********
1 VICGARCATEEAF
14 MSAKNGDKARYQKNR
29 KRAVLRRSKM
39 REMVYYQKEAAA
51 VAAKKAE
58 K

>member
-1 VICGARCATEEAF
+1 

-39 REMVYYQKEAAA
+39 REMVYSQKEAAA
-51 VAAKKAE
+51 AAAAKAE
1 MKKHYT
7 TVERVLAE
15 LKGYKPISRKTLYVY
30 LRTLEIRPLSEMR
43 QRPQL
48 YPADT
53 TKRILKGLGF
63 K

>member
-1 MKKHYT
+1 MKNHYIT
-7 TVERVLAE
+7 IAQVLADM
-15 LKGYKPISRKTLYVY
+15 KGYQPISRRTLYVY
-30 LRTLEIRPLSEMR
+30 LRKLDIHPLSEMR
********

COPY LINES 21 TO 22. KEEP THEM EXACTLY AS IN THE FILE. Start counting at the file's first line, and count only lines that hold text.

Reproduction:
63 K

>member